I was inspired to write this post after reading a tongue-in-cheek list of how to prevent sexual assaults, which instead of the usual focus on the potential victim, had a list of points focused on the person who may feel predatory urges. This list sarcastically mocks the assault prevention tips that people are given on a regular basis that include not wearing provocative clothing, only going out with a safety buddy, how to get out of bad situations, crossing your legs while sitting, refraining from having alcohol, putting your keys between your fist as you walk in case you need to stab someone to defend yourself, etc.
This got me thinking about the guidelines of a Dance Jam I recently attended in which much of the advice was placed upon boundary-setting. I thought, what if I did a similar reversal on the boundary advice that is often given at Relational Movement Based events? I define a Relational Movement Based event as a group event that involves any mix of relational communications through touch. This can include dancing, blind-folds, closed eyes, sensory play, oil, nudity, sensuality, and sexuality.
The advice typically goes as such:
- Learn and practice saying “No” both verbally and non-verbally
- In the moment something occurs that you do not like, let the person know.
- Learn cueing to let someone know their touch is unwanted such as removing someone’s hand from your body with a clear headshake “no”.
- Tap the person persistently if they are doing something you do not like.
- Move to verbal process of consent when needed.
- Put up your hand up so that a facilitator can come and help you
- Wear clothes to the event that do not invite unwanted touch. This one is often an unspoken guideline that at-risk groups collectively just know about.
- If you are not able to assert your boundaries in the moment something occurs, you should not attend the event. Or you can attend but are asked to limit your participation by doing things like moving to the side of the studio or moving into solo practice. This may be overtly written in the guidelines or be an unspoken understanding that a group communicates through their tone, words and actions.
The guidelines most often fail to ask the question why unwanted touch or actions that break community agreements are occurring in the first place. And whose responsibility are these occurrences? They fail to address that boundary setting is a messy art form that ebbs and flows depending on resources you have at any given moment and the possible power imbalances involved.
Boundary setting vocabulary can be an important part of creating safer, braver spaces. Having a well-understood and shared boundary-setting vocabulary in a community and practicing this cuing works to bring clarity to relationships and group dynamics. Learning to speak my “no” was a fundamental aspect of developing into the person I am today. I did learn my “no” through the practice of contact improvisation, although the process was not a smooth learning curve.
If the predominant focus is placed solely on this message without consideration of other aspects, it inevitably risks becoming victim-blaming and exclusionary. If you read between the lines, the message is that if you can’t defend your boundaries perfectly every time, right in the moment, then something is wrong with you. You are not cut out to be at the event. Also, if you get assaulted, it is 100% your fault for not defending your boundaries since you are the gatekeeper for whether an assault happens.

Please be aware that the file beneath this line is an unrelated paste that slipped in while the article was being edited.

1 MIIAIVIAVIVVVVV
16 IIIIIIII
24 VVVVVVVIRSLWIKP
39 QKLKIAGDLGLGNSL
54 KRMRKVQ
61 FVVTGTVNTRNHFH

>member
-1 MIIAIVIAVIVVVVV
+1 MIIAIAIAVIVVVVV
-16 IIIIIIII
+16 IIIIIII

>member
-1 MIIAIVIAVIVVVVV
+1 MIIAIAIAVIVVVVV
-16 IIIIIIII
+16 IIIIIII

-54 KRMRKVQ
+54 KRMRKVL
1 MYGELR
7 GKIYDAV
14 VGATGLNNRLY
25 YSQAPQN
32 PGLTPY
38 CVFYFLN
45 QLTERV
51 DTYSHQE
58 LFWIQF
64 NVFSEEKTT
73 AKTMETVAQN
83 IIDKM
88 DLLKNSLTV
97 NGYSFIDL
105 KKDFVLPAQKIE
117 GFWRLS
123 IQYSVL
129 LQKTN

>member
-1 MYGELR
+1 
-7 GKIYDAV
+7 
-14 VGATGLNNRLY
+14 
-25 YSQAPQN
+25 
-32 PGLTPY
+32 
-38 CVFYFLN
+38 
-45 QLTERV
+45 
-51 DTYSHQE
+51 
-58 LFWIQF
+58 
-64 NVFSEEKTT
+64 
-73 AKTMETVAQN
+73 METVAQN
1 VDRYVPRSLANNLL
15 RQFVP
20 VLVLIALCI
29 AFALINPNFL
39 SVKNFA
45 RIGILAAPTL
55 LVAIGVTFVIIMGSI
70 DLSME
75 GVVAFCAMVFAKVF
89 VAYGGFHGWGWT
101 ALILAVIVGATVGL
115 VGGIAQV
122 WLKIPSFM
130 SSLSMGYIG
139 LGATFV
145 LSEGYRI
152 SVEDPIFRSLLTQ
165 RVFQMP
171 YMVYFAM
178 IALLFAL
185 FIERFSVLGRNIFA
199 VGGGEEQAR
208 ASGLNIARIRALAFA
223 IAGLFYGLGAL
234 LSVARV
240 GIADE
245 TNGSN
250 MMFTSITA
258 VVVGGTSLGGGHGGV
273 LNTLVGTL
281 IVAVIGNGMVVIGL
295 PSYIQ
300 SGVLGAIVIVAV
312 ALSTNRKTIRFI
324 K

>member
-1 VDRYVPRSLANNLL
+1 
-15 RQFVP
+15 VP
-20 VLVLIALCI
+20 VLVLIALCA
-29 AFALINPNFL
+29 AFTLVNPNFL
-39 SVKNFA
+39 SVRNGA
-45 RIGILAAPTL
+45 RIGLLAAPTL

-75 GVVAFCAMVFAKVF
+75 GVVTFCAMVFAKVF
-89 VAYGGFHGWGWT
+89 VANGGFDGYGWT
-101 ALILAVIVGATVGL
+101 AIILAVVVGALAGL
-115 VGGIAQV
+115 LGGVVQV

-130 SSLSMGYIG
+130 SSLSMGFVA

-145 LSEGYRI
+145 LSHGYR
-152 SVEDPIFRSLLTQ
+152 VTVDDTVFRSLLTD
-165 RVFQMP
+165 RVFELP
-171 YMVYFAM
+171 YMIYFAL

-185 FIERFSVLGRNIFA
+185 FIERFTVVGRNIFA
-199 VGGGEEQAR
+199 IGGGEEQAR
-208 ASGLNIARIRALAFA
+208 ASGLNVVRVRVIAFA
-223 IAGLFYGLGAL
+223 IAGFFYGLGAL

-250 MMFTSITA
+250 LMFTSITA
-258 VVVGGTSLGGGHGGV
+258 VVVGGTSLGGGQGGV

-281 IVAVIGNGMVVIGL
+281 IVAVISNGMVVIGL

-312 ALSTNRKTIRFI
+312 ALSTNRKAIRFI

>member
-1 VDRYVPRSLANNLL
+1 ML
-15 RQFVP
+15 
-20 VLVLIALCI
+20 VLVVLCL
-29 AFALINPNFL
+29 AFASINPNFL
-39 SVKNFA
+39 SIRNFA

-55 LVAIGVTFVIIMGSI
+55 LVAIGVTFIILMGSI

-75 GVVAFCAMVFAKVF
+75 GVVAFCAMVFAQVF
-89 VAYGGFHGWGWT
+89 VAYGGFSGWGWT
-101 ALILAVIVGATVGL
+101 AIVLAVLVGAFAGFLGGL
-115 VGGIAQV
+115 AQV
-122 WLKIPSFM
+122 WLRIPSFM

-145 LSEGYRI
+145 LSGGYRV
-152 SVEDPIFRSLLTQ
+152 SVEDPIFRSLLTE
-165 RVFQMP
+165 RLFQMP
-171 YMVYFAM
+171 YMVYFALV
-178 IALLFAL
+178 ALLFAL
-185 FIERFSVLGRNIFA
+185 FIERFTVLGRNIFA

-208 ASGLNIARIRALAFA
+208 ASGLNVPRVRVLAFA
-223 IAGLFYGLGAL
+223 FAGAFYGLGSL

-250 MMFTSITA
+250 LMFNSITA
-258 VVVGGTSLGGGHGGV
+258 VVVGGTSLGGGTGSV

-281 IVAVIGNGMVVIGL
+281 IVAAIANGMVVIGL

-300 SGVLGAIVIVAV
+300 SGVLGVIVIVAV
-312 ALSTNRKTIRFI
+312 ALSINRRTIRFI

Power imbalances in our society will inevitably show up at Relational Movement Based events even though organizers may strive to create a space in which people are empowered to assert themselves. They show up because that which is in society is already embedded in our practices whether we admit it or not. These power imbalances may be based on race, disability, class, leadership roles, gender, past trauma, etc., and can result in responses that make asserting one’s boundary challenging at the moment unwanted touch occurs. Unwanted touch can happen quickly without time to process and move to establish a boundary. In such cases, asserting one’s boundaries effectively is not preventative but simply helps stop further harm from being done. Some people may also be well-practiced in using techniques that work to swing the power imbalance in their favour, making it less likely someone will assert their boundaries. Neuro-divergence may also bring challenges to asserting boundaries in the moment due to slow processing speed in relation to touch. Regressing into past trauma is another state that can make asserting a boundary not accessible. In some situations, asserting a boundary could put a person in a position of risk to their being or their livelihood and they may not assert a boundary to save themselves. Also, the project of learning to clearly communicate boundaries in-the-moment is a work in progress for all of us with an ebb and flow depending on how well resourced we are at any given moment.
Even as I write this, I find myself falling into old patterns of thought. I think to myself, “boundary setting is an imperfect art that is susceptible to power imbalances and shifting resources. That is the reason it should not be relied on to prevent assault”. But then I tell myself to stop and offer this reframe: even if boundary setting was a perfect artform in a perfect world, it is still not meant to do the job of preventing sexual assault. Boundary setting skills work to create honest healthy relationships. Apart from this, it is the job of all community members or attendees at an event not to assault others.
At events that, by their nature, are likely to induce a therapeutic regressed state it is especially vital that organizers not rely on boundary-setting skills of attendees to keep the group safe. A therapeutic regressed state occurs when sensorial experiences, interoception (the perception of sensations from inside the body), and a feeling of safety take you back to the sense of being a baby swaddled in a caretaker’s arms. It is often not possible for a person in a therapeutic regressed state to quickly assert their boundaries to prevent or end unwanted touch. I have seen newcomers to Contact Improvisation jams enter such states due to the fact that their body-brain is not used to the level of touch they are experiencing. Therapeutic regressed states also tend to occur in eyes-closed or blindfolded events, especially when facilitators guide people towards interoception (1).